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By A. Bandaro. Arizona State University.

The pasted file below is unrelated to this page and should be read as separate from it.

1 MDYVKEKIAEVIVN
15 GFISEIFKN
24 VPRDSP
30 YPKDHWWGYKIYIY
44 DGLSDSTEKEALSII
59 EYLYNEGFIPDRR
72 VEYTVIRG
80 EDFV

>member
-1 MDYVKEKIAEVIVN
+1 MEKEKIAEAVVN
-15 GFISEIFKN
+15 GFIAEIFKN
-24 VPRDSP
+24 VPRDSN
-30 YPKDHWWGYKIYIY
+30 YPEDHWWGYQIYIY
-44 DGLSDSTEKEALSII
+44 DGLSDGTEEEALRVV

Its fibers originate from the (E9) buy indinavir 400mg with amex symptoms torn meniscus, and into an inferior branch indinavir 400mg fast delivery treatment nurse, which sup- large, multipolar neurons of the nucleus of plies the inferior rector muscle (E10), the me- the abducens nerve (C3), which lies in the dial rector muscle (E11), and the inferior ob- pons in the floor of the rhomboid fossa lique muscle (E12). The fibers exit at the basal mar- The somatomotor fibers originate from gin of the pons above the pyramid. After largemultipolarneuronsofthenucleusofthe taking a long intradural course, the nerve oculomotor nerve (AC13) (p. The neurons for Trochlear Nerve (B, C, E) the inferior rector muscle (D14) lie dor- The fourth cranial nerve (BC4) is an exclu- solaterally, those for the superior rector sively somatomotor nerve and innervates muscle (D15) dorsomedially; below them the superior oblique muscle (E5) of the extra- lie the neurons for the inferior oblique ocular muscles. Its fibers originate from the muscle (D16), those for the medial rector large, multipolar neurons of the nucleus of muscle (D17) ventrally, and those for the le- the trochlear nerve (BC6) (p. In the middle third between the ascend dorsally in an arch, cross above the two paired main nuclei there usually lies an aqueduct, and leave the midbrain at the unpaired cell group, Perlia’s nucleus, which lower margin of the inferior colliculi. The is thought to be associated with ocular con- nerve is the only cranial nerve leaving the vergence (p. Itdescendsin The preganglionic visceromotor (parasym- the subarachnoid space (p. They run continues through the lateral wall of the from the oculomotor nucleus to the ciliary cavernous sinus. The third cranial nerve (AC7) contains so- matomotor and visceromotor (parasympa- (For extra-ocular muscles, see p. It innervates the remain- ing outer eye muscles (E) and, with its visceromotor portion, the intra-ocular muscles. The fibers exit from the floor of the interpeduncular fossa at the medial margin of the cerebral peduncle in the oculomotor Kahle, Color Atlas of Human Anatomy, Vol. Third, Fourth, and Sixth Cranial Nerves 139 7 19 19 13 13 4 6 7 8 A 1 3 4 6 B C A–C Nuclear regions and exits of abducens nerve, trochlear nerve, and oculomotor nerve 15 19 14 9 14 5 15 16 17 16 11 19 2 14 18 12 10 15 17 18 D Somatotopic arrangement of neurons in E Extra-ocular muscles the oculomotor nucleus (according to Warwick) 21 20 F Intra-ocular muscles Kahle, Color Atlas of Human Anatomy, Vol. They originate in the gracile nu- Some of the pyramidal tract fibers termi- cleus (B5) and the cuneate nucleus (B6), nate in the motor nuclei of cranial nerves cross as arcuate fibers (decussation of lem- (corticonuclear fibers): nisci) (B7), and form the medial lemniscus in the narrower sense (p. Bilaterally in the oculomotor nucleus (III), cuneate fibers initially lie dorsally to the in the motor nucleus of the trigeminal gracile fibers, while they lie medially to nerve (V), in the caudal part of the facial them in the pons and midbrain. They termi- nucleus (VII) (forehead muscles), and in nate in the thalamus. Spinothalamic tract (lateral and ante- cleus: in the abducens nucleus (VI), in the rior) (B8). The fibers (protopathic sensibility, rostral part of the facial nucleus (VII) (fa- pain, temperature, coarse tactile sensation) cial muscles with the exception of the have already crossed to the contralateral forehead muscles), and in the hypoglos- side at various levels of the spinal cord and sal nucleus (XII) form slightly spread, loose bundles (spinal! Uncrossed in the ipsilateral trochlear nu- lemniscus) in the medulla oblongata. Clinical Note: In central facial paralysis, paral- ysis of facial muscles is caused by injury to the 3. The fibers run corticobulbar fibers, yet the mobility of the bi- together with those of the lateral laterally innervated forehead muscles is retained. They form the lateral tip of the lemniscus in the midbrain and ter- Aberrant fibers (Déjérine) (A1). At various minatein thesuperior colliculi (pupillary re- levels of the midbrain and the pons, fine flex on sensation of pain). Anterior tegmental fasciculus (Spitzer) clear fibers and unite to form the mesen- (B10). The fibers (protopathic and epicritic cephalic aberrant tract and the pontine aber- sensibilities of the face) cross in small rant tract. Both descend in the medial lem- bundles from the spinal nucleus of the niscus (A2) and terminate in the con- trigeminal nerve (principle nucleus) to the tralateral abducens nucleus (VI) and hypo- contralateral side (trigeminal lemniscus) glossal nucleus (XII), in the two ambiguous and join the medial lemniscus at the level of nuclei (X), and in the spinal accessory nu- the pons. These origi- Medial Lemniscus (B) nate from the rostral part of the solitary nu- cleus (B12), probably cross to the con- This fiber system includes the most impor- tralateral side, and occupy the medial mar- tant ascending pathways of the exteroceptive gin of the lemniscus. It is subdivided into the spinal lemnis- cus and the trigeminal lemniscus. The spinal lemniscus contains the sensory pathways Kahle, Color Atlas of Human Anatomy, Vol. Pyramidal Tract System, Medial Lemniscus 141 III III 2 IV IV V V VI 1 VII VII 11 10 9 X X XII 8 3 11 XI XI 12 A Pyramidal system: corticospinal tract and corticonuclear fibers 10 8 3 7 6 5 B Ascending pathways of the medial lemniscus 4 Kahle, Color Atlas of Human Anatomy, Vol. It reaches from the rostral midbrain into the spinal cord and interconnects numerous nuclei of the brain stem.